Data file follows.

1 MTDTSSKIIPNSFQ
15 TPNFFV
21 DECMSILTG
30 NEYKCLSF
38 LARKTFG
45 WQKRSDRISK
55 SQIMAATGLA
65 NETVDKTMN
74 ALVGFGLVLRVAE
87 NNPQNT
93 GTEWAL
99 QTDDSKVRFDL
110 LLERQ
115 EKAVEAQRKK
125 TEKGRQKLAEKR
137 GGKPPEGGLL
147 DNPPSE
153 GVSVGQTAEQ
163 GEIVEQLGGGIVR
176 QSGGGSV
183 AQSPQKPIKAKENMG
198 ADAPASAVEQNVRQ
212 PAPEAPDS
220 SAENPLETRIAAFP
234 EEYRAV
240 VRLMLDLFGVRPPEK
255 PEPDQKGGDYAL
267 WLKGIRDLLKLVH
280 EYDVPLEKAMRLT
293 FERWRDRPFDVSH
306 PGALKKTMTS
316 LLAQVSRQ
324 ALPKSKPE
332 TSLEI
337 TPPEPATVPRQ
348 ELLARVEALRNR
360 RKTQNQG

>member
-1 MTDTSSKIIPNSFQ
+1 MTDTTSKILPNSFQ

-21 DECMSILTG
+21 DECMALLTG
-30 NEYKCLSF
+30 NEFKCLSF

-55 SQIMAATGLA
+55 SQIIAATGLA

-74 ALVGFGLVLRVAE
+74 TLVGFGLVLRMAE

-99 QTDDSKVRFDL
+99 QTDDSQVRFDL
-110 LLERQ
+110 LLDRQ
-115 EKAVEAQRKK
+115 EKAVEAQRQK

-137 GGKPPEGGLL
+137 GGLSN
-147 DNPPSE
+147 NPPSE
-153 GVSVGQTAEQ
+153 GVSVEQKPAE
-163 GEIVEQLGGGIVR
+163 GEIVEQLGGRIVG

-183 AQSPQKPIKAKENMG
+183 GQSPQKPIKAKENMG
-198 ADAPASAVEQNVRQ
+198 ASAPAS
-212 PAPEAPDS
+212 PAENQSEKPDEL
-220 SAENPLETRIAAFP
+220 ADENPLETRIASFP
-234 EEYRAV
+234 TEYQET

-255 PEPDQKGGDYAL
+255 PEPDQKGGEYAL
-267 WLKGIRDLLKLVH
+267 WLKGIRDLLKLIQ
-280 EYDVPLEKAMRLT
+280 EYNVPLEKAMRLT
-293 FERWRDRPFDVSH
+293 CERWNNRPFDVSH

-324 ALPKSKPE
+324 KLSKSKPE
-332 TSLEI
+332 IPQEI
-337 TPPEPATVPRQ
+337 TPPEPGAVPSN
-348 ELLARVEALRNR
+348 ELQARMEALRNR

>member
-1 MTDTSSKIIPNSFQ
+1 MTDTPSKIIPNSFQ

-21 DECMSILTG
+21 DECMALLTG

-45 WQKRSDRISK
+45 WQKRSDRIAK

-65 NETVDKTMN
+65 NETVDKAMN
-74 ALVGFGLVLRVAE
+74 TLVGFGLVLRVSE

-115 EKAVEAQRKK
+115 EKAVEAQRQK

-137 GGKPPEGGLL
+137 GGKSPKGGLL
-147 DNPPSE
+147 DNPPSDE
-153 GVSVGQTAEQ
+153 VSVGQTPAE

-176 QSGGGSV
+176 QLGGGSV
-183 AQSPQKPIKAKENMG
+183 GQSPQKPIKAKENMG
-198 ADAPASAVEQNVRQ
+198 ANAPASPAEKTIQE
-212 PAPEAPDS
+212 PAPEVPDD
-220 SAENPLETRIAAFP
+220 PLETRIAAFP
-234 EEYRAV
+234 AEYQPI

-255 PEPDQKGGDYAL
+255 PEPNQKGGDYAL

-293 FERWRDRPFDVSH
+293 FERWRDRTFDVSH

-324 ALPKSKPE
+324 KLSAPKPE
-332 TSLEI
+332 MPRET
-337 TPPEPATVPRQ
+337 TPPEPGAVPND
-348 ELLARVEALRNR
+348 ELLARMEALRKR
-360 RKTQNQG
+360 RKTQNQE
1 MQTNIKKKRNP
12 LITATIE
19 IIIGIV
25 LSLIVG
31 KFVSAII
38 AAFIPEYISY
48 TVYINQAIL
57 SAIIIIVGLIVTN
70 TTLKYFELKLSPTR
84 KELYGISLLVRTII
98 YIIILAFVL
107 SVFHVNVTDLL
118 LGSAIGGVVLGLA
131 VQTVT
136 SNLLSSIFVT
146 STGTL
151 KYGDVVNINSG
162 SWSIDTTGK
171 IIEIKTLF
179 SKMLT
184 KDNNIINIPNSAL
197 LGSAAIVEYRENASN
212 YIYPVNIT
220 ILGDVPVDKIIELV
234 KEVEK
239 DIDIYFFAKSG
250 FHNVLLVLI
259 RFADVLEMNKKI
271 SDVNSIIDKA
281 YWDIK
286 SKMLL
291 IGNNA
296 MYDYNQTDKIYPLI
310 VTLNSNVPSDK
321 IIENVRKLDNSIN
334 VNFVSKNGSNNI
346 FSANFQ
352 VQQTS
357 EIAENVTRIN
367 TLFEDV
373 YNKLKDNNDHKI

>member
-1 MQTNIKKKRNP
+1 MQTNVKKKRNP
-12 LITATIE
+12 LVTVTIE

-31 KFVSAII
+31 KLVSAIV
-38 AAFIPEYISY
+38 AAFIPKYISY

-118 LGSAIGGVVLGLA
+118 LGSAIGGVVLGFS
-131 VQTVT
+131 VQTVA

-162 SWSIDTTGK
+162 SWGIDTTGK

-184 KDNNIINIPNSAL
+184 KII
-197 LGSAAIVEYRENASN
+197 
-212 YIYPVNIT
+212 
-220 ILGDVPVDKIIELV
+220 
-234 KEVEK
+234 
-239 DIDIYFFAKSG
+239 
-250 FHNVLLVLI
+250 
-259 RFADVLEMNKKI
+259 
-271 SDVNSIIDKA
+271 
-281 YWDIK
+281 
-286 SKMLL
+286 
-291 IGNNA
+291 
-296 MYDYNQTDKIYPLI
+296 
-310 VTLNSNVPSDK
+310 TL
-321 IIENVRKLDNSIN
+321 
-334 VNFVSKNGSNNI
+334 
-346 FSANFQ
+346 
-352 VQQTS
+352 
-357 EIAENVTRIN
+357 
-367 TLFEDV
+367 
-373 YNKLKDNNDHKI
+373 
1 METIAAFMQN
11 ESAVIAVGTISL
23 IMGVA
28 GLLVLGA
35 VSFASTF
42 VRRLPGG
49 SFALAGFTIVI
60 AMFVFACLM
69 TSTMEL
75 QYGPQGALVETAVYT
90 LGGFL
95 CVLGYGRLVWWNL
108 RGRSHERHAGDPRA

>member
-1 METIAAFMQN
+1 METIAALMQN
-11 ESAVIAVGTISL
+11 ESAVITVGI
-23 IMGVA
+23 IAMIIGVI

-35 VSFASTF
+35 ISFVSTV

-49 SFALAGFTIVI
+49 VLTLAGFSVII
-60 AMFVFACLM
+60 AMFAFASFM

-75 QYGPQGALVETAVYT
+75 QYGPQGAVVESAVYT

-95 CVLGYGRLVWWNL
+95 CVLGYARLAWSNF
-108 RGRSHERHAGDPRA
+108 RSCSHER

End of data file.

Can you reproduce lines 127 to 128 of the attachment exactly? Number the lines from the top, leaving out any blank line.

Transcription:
+332 MPRET
-337 TPPEPATVPRQ